One Pizza at a Time: Nancy Easton Brought Healthy Food to Schools Way Before It Was Cool
July 15, 2016 | Filed in: Woman of the Week
As a teacher, marathoner, mother of three, and founder of Wellness in the Schools (WITS)—a rapidly-expanding nonprofit that brings nutritional food and fitness programs to public schools nationwide—Nancy Easton is the kind of woman who tackles impossibility with a firm hug (and a salad bar). Last week, the oft-described “renegade lunch lady” sat down—a rare occasion for her—to speak with us about asking for favors (for the kids!), turning 50 this year, and the importance of family dinners.
I ALWAYS KNEW that I wanted to be a teacher. Even as a kindergartner, I loved to play school at home. I was raised in Key Biscayne, Florida, and most of my female role models were teachers. Growing up, exercise and healthy food were just normal in our house. We always ran around outside, and other kids called my mom “nature lady” because she made her own granola and bran pancakes—and this was in the ‘70s, when TV dinners were a big thing.
I’VE BEEN AN ATHLETE all my life, and I really feel that training and competing gave me the confidence to know that I can set a goal and achieve it. I think shining on the athletic field allowed me to really shine in other areas—or it gave me the confidence to try, at least.
I THINK I HAVE AT LEAST ONE MORE MARATHON IN ME. I’ve run about a dozen, and done triathlons as well. The pressure is, if I’m going to do one, I want to do it well. We’ll see.
A TIP THAT I ALWAYS GIVE to other executives is to literally budget workouts into your work schedule. If it has to be at lunch, that’s fine—make it as non-negotiable as an important meeting. Personally, it’s as much about mental health as physical. If I miss one day, that’s fine, but if I miss two days, you don’t want to be anywhere near me. At least three of my standing workouts per week are social. I meet a WITS board member, who’s also a close friend, every week for a run.
I BEGAN MY CAREER teaching English in Tokyo, Japan, through a program called Princeton in Asia—I studied art history at Princeton for undergrad. When I came back, I knew I wanted to teach, but there was a period when I felt sort of lost. I really feel for post-graduates—it can be a confusing time. I wound up going to the Bank Street College of Education, where I got my Master’s in museum education, and then I worked at the Guggenheim in their children’s program. But I wanted to make a larger difference, and I didn’t really feel like I could do that in a small, ancillary part of such a large institution. That’s when I bumped into a college classmate—who was actually one of the first employees of Teach for America—and he asked me to be part of a new school he was starting on the Lower East Side, called the Learning Project. I taught middle school English and humanities there, and it was a fantastic opportunity to develop a curriculum and create what I wanted to do.
THE IDEA for Wellness in the Schools came out of witnessing firsthand the impact of poor diet and lack of physical activity on children’s ability to learn. I watched my middle school students come to school with a bottle of soda and a bag of chips for breakfast—their fingers would be orange from Cheetos, first thing in the morning—followed by an overly processed lunch. Recess was very sedentary, and some kids couldn’t walk up a flight of stairs without stopping to catch their breath. We’d have staff meetings where we would discuss reading, writing, and arithmetic, but we also realized that if these kids aren’t healthy, they won’t even hear what we’re saying. We would take them out on hikes, and they couldn’t keep up with us. We knew it shouldn’t be a privilege to eat good food.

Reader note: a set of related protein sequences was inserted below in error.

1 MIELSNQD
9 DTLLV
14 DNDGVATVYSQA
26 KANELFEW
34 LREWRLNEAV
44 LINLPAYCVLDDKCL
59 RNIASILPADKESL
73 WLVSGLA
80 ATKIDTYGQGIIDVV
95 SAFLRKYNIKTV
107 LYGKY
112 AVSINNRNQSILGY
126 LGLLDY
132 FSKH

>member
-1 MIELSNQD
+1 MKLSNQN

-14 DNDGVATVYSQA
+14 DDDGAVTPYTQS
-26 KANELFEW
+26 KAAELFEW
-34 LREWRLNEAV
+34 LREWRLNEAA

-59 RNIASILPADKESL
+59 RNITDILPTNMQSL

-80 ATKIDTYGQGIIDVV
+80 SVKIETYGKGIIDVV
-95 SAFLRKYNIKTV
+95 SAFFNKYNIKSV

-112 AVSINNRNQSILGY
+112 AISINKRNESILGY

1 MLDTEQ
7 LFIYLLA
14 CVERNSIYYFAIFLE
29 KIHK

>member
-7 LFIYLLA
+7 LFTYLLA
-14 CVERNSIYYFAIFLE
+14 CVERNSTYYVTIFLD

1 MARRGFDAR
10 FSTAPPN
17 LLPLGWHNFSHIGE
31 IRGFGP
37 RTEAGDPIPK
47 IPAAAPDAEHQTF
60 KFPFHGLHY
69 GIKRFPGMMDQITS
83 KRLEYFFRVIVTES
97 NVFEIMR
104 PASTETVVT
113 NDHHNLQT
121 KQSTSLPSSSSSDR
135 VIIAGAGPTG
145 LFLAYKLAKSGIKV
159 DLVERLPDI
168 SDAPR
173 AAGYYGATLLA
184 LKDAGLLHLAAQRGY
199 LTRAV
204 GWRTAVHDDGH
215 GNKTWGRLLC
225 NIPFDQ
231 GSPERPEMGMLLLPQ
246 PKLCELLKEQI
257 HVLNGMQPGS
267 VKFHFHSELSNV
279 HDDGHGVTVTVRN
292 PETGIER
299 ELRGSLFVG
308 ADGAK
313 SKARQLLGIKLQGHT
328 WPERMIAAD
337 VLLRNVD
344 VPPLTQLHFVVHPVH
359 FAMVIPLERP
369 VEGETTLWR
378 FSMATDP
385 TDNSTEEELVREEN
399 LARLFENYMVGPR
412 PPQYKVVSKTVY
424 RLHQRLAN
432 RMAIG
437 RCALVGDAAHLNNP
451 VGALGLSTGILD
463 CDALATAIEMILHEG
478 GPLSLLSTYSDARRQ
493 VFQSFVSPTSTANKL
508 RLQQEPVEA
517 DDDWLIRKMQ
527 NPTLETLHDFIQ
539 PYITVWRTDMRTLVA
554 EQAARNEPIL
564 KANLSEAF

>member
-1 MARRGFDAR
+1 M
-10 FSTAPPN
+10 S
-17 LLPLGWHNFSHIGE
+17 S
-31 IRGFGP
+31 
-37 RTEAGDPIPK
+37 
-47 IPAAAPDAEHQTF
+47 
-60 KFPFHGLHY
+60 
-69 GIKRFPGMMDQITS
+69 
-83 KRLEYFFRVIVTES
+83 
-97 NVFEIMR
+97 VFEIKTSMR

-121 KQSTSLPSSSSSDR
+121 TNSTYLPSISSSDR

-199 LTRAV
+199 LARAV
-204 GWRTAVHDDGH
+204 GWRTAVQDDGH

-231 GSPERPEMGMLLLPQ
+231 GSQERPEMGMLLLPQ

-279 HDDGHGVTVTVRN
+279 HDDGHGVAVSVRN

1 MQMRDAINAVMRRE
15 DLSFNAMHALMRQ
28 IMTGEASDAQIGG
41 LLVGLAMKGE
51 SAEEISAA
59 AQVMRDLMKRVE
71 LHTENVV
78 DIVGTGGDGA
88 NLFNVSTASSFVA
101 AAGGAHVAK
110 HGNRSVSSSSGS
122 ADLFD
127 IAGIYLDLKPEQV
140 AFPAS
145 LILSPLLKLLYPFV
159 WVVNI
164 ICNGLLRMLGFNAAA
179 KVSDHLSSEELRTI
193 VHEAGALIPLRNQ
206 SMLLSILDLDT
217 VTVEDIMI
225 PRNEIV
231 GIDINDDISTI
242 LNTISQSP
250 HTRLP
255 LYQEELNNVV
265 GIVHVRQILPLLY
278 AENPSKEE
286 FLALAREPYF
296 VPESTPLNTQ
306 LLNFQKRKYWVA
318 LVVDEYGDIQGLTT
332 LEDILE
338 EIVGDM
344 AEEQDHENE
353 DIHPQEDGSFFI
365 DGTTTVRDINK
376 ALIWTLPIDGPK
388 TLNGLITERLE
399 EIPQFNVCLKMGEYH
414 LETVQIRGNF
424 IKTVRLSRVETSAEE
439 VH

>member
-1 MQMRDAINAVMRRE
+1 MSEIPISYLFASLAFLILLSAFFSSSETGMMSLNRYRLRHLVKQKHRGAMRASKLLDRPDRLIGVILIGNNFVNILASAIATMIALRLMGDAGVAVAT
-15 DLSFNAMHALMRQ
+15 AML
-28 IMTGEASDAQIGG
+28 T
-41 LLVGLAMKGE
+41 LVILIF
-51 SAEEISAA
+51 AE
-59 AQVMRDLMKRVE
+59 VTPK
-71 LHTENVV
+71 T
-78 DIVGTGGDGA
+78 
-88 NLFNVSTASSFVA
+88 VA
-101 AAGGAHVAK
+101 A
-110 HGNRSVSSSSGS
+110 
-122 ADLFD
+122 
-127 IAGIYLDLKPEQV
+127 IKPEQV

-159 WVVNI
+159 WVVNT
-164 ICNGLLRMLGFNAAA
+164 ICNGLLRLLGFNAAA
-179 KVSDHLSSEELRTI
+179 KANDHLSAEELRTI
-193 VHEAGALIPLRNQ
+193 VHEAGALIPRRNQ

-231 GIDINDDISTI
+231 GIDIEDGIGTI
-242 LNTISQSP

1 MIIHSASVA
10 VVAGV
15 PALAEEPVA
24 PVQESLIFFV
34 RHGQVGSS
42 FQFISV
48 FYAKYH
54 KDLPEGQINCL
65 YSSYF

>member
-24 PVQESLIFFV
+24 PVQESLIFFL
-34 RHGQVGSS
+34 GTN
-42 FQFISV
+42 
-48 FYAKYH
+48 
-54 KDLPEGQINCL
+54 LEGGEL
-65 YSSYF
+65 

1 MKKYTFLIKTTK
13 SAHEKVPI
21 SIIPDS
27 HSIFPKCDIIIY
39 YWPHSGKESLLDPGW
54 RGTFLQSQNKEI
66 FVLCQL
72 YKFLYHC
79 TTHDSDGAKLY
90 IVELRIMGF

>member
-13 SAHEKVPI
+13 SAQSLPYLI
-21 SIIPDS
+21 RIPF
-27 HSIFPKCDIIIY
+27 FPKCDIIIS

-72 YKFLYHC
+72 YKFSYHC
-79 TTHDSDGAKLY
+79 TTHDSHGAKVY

I STARTED the healthy eating program out of pure naiveté. It just seemed like such a natural, easy problem to fix. By then I was working as an assistant principal, and we began in one classroom, with 16 children. Joy Pierson from Candle Cafe delivered food for free once a week, and Miki and Radha Agrawal from Slice brought pizza made with fresh vegetables and whole wheat dough on Fridays. And then we had a volunteer chef come in three days a week to make other healthy meals. I knew it was good for the kids, and that gave me the confidence to think I could make a real change. The next year, we expanded into three schools and grew from there. Four years in, I switched over to working for WITS full-time.
OUR GOALS THIS YEAR are to serve over 50,000 children in 100 schools nationwide, primarily in New York, although we launched our national expansion in a big way last year. We’re now in 80 schools in New York, four in South Florida, five in New Jersey, and four outside of San Francisco.
I ASK FOR A LOT OF FAVORS, and people usually say yes. At first we were just like, “We need pizza for the kids!” But now we have a budget and we’re running a non-profit, and we need to raise money. I never imagined that I would be a professional fundraiser, because I’m a real boots-on-the-ground kind of person, but it now consumes most of my time. I network a lot, and bring donors to schools to showcase our work. I believe in what I do, so I’m definitely not afraid to ask people to help us do it. I’ve gotten a no or two, but not very often.
To contribute to Wellness in the Schools, please click here.
Photographs by Frances Denny